PETALING JAYA: Retail shops and businesses warmed up to the conditional movement control order (MCO) by opening their doors “cautiously”.
Business activities were not yet at full swing as some enterprises were still ironing out the details of how to adhere to the guidelines issued by the authorities.
Malaysia Retail Chain Association (MRCA) president Datuk Seri Garry Chua said retail shops were still opening up in stages.
“It takes time to open up, especially since many have already previously sent out circulars that they will reopen after May 12.
“However, it is a good thing that the government loosened regulations before the MCO ends, because you are giving time for people and businesses to prepare.
“They need to ‘warm up’, such as mobilising people and reordering stock, preparing social distancing measures, and cleaning up the stores, ” he said.
Chua said the government should allow more leeway for retailers to implement guidelines, adding that it did not make sense that in Selangor people could not dine in, while they could do so in Kuala Lumpur.
SME Association of Malaysia president Datuk Michael Kang said the majority of SMEs would only start coming back to work later in the week.
He said this was because they were still in the midst of setting up the necessary procedures for their employees to return to work.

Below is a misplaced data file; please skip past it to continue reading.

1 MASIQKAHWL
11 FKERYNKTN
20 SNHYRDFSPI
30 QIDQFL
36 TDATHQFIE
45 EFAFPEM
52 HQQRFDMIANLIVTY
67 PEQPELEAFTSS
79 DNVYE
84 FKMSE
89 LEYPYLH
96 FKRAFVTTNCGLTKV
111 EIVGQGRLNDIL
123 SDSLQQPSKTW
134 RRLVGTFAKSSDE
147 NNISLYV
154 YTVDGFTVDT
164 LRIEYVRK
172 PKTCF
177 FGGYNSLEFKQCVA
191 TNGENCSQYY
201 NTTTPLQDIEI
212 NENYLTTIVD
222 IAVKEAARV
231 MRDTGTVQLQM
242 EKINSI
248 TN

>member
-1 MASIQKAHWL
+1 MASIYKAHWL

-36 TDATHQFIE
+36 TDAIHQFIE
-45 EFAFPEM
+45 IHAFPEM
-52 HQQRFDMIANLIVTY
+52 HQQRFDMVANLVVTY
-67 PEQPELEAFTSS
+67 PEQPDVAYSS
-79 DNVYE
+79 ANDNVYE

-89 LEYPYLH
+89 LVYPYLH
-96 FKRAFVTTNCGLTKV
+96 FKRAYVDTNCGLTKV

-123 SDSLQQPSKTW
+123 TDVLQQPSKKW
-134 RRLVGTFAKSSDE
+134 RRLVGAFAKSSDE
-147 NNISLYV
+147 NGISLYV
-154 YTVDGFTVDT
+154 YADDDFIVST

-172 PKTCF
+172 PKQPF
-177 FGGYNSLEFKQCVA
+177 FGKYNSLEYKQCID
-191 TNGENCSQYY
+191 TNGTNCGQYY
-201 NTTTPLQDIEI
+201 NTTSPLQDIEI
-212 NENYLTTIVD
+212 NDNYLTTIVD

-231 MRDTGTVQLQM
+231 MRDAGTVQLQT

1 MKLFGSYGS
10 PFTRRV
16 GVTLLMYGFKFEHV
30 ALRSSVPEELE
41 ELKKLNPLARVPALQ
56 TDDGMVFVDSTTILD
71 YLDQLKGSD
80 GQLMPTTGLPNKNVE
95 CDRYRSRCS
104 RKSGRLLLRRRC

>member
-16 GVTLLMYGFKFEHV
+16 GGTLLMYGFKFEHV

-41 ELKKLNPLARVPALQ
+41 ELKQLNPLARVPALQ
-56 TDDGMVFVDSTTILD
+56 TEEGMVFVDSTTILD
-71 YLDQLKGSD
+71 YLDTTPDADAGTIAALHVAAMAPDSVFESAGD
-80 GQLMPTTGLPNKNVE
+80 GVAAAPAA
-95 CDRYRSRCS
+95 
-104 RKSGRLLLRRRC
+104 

He said that more state governments should consider easing restrictions in order for the economy to grow.
Mydin hypermarket chain managing director Datuk Wira Ameer Ali Mydin said there were more people in the hypermarket the weekend before the economic sectors opened up.
He said that about 20% of the tenants at his malls have opened up, while the rest were still setting in place the necessary procedures before they re-opened.
“After not being open for about 40 days, they need to disinfect the stores. They will also have to display a sign of the maximum number of people allowed in the store, ” he said, adding that the rule was that there must only be one customer per 100sq ft of the store.
The management of Pavilion Kuala Lumpur said about 35% of their stores opened yesterday, while most remain closed to do the preparatory work needed to fulfil the government’s requirements.
“The number of visitors at the mall is still at a minimal level as the mall caters to the working and business community on weekdays, and most are not back to work as the MCO is not fully lifted until May 12, ” a spokesman said.
The spokesman added that visitors were subject to temperature screening and that regular checks are conducted by the mall’s safety and health team to ensure tenants’ compliance.
1 Utama Shopping Centre general manager (operations) Samantha Lee said the mall had put in place strict health and safety measures such as thermal scanning and disinfection.
“Retail outlets are progressively reopening their businesses in the mall, except for those in the categories that are not allowed by the government to be opened, ” she said.
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